As video becomes an increasingly popular medium, with a growing number of talented video shooters capable of creating movie-quality clips using dSLRs and sub-10,000 USD camcorders, there is a growing need for accurate but user-friendly colour grading.
Video colour management traditionally involves specialist tools such as Apple’s now defunct Color and BlackMagic Design’s Da Vinci Resolve. But what if you could perform accurate colour corrections based on a ColorSync colour management workflow and a checkbox-based system? That is what Irudis claims Tonalizer|VFX Pro to be capable of.
This review will first discuss Tonalizer|VFX Pro by itself as tested with Final Cut Pro X (the plug-in is also compatible with Final Cut Pro 7 and with Motion 4 and 5). I will then briefly discuss the difference with results in Apple Color, Avid Media Composer with the Genarts Sapphire plug-in and Da Vinci Resolve (Light, as Blackmagic Design won’t allow me to test Da Vinci Resolve — they probably don’t need the coverage). At the end of this review, there is a short video showing the differences between Tonalizer|VFX Pro, Apple Color and Avid Media Composer 6 results. Clips appear in the video in that order.
IT Enquirer rating
Price (approx.): €143.00
Irudis sent me a coupon for 40% off the price until May 31: MAY2012.
Tonalizer|VFX Pro: a colour correction tool
Traditionally, colour grading served technical objectives. Grading could be used to film night scenes more cheaply in daylight. Features like secondary colour correction were originally used to establish colour continuity. This concept of colour grading fits the usage scenarios of Tonalizer|VFX Pro.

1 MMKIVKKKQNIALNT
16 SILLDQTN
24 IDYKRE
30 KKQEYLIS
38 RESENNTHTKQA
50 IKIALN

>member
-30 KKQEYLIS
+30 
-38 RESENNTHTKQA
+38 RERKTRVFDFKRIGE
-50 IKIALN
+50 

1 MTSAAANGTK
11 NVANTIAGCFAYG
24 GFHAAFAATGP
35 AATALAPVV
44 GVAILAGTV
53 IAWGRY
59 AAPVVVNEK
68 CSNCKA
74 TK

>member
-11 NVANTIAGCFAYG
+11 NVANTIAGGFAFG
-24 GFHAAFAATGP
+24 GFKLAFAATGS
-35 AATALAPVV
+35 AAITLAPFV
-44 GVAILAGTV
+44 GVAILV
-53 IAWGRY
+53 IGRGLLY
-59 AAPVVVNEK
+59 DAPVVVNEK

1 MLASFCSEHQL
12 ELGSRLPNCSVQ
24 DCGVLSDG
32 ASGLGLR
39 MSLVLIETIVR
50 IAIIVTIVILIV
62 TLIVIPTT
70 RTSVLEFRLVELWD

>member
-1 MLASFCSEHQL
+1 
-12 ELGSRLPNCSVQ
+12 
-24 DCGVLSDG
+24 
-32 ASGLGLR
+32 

Colour grading for creative goals has become mainstream in the past decade or so. It’s meant to improve the aesthetics of footage, establishing stylised looks, and setting a “mood” through colour, and this is not what Tonalizer|VFX Pro is for.
After having tested the plug-in with a variety of clips shot under all kinds of (often poor) lighting conditions, I would say Tonalizer|VFX Pro is targeted at colour/tone correcting footage in the most literal sense of the word. And it does a brilliant job at that.
I tested Tonalizer|VFX Pro using ProRes 422 HQ files from two sources. The first was a consumer type Sony video camera hooked up to a Ninja 1, and the second a GoPro action camera. The GoPro files were first converted to CineForm format (wrapped in QuickTime) using CineForm Studio Professional with no corrections in that application applied at all. All clips were then transcoded to ProRes 422 HQ using Episode Engine 220.127.116.11 ingested in Final Cut Pro X and graded using Tonalizer|VFX Pro.
Irudis itself claims the following features are not available in any other grading tool — including all the high-end professional solutions:
- Highlight Rescue
- Detail Sharpener
Personally, I was also very interested in how the Noise Reduction algorithm would work as I previously found noise reduction to be a bit of a problem when using Apple Color and the Genarts Sapphire plug-in in Avid Media Composer. Da Vinci Resolve Light has no denoiser.
Parameters in Tonalizer|VFX Pro
Tonalizer|VFX Pro has 20 parameters to set, and the ability to save groups of parameter settings to presets. The Final Cut Pro X version comes in two versions: the regular one for all video cameras and dSLRs, and the CineStyle one for use exclusively with footage shot using the Technicolor CineStyle profile available with Canon EOS dSLRs. I am curious as to whether it will be usable with the upcoming Technicolor/CineStyle based GoPro Protune firmware for the HD HERO 2, but I won’t be able to test it until GoPro is releasing the firmware.
Common controls available in Tonalizer|VFX Pro include Brightness, Contrast, Midtones and Shadow Boost. Related to Shadow Boost is another parameter: Shadow Details.